"James is quicker than anyone we have, although Trevon's not far behind," said Badger coach Bo Ryan.
Hughes had a lot more than that riding against him. As a junior, Hughes has one year less experience than James and Hughes was playing on the road at the Bradley Center on Saturday night. Up to this point, Marquette is judged, from top to bottom, to have a better team than Wisconsin this year.
History was not an advantage in Hughes favor either. Last year, James dominated from start to finish at the Kohl Center with 20 points and six assists, which led to an easy Marquette win.
That made this year's match up all the more compelling. With an entire year to prepare for a better outcome, Hughes wanted to change the outcome of this contest.
For the average fan, this match up garnered interest for an entirely different reason – these players have vastly different leadership and playing styles. James likes to lead with a swagger when he walks the floor. He has the mentality that all eyes are on him and he exhumes confidence. Conversely, Hughes has a quiet workman-like approach and rarely shows any emotion.
That stretches into how they play. James prefers to initiate contact and constantly drives to the rack. While Hughes likes to stay outside and goes to the hoop only if and when there is an opening.
During the first half, with Wisconsin leading for the final 19 minutes, both players showed their abilities. Both players were terrific, scoring at least eight points to go along with two assists. Hughes was more reactionary to circumstances, while James repeatedly drove and forced much of the action. Without James playing well, Marquette might have fallen further behind.
The second half was an entirely different story.
"They came out as the aggressor on every aspect of the game in the second half," said Badger forward Joe Krabbenhoft.
On the defensive end, the two players did not guard each other much. In particular, Hughes spent most of his time guarding the bigger and stronger Wesley Matthews. That might have caused Hughes problems. So when Hughes got into foul trouble, it changed the entire dynamic of the game.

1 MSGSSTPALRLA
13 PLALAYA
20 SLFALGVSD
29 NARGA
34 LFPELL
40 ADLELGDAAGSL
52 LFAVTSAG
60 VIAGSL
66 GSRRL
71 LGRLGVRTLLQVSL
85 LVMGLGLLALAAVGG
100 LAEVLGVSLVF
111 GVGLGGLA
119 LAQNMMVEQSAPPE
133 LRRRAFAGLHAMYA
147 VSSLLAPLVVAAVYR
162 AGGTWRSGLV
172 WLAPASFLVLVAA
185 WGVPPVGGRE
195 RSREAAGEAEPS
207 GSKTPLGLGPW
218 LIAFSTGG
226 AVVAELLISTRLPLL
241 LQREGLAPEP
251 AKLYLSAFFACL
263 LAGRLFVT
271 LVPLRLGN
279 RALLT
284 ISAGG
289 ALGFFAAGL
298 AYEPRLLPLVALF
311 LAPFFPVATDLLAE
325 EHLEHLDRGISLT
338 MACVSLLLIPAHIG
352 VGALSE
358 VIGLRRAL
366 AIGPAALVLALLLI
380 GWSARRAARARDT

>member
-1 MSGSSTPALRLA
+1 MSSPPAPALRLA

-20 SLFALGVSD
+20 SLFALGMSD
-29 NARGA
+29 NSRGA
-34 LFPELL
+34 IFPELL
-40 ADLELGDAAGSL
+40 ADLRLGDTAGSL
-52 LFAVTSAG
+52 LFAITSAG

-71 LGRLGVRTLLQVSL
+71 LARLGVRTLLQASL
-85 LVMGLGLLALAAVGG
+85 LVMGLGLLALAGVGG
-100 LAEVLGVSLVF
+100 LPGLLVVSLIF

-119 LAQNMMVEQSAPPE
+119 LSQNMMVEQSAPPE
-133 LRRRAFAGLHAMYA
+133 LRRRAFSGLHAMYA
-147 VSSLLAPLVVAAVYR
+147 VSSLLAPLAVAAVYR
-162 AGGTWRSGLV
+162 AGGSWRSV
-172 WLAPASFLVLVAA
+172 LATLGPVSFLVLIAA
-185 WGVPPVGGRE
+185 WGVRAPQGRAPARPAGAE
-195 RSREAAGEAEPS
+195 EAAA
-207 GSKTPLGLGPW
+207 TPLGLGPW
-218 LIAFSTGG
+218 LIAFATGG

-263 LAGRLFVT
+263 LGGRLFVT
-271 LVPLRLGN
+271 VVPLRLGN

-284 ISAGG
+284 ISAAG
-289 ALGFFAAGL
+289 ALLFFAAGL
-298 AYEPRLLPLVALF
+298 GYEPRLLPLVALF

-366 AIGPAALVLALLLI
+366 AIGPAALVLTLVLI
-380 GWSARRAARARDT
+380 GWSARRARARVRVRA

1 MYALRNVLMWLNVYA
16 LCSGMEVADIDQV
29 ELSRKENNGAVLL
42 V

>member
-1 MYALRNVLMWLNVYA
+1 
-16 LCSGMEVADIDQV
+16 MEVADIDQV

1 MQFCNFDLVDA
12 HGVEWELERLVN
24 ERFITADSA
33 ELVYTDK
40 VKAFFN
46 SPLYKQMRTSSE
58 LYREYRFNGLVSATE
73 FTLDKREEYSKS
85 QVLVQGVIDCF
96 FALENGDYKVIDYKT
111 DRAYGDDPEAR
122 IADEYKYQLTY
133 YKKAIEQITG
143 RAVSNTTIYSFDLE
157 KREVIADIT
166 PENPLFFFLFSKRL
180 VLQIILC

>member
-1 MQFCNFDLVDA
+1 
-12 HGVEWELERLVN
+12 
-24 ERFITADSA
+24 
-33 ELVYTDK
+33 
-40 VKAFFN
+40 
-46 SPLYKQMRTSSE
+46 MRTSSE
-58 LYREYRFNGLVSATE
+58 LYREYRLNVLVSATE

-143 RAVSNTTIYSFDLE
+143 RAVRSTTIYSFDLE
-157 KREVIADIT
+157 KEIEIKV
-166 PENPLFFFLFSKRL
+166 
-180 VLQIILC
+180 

With Wisconsin leading by one point with six minutes remaining in the game, Hughes picked up his fourth foul and was forced to sit. In little over a minute, Wisconsin was held scoreless while Marquette surged with six consecutive points to take their biggest lead of the game at that point.
Ryan put Hughes back in the game shortly after that point to stop Marquette's strong push. However, because of the foul situation, Ryan was constantly forced to rotate Hughes out to make sure he could close out the game during the final moments.
After his most recent time spent on the bench, Hughes re-entered with 90 seconds remaining and Wisconsin down by seven points. Hughes came down the court and hit a clutch three-pointer that gave Wisconsin the hope that the team desperately needed.
On the next possession, Hughes made a huge lay-up with a relentless drive against Marquette's Lazar Hayward. On the downside, the play took an excruciating long time to develop while the Badgers needed the clock on their side.
Hughes would have the same opportunity on the next play. With Marquette leading by four points again, Hughes dribbled for far too long looking with less than 30 seconds remaining. In what would be his final decision of the day, and the game's biggest play, Hughes lunged Marquette's defense and took a three-point shot.
The ball missed the rim by six feet.
"A lot of guys don't try and force things," said Ryan. "The one shot at the end where [Hughes] thought they guy was gonna jump and tried to create a foul and ended up with an air ball."
For most of the game Hughes played well and most would say better than James. The Badger's star finished with four more points with two less turnovers.
Unfortunately, numbers don't make a point guard great. Instead it's the moments when leadership is needed the most that become the lasting images of a great point guard. When other players can't get anything going and someone has to step up and make a smart decision.
With the game on the line, Hughes fell short, in more than one way.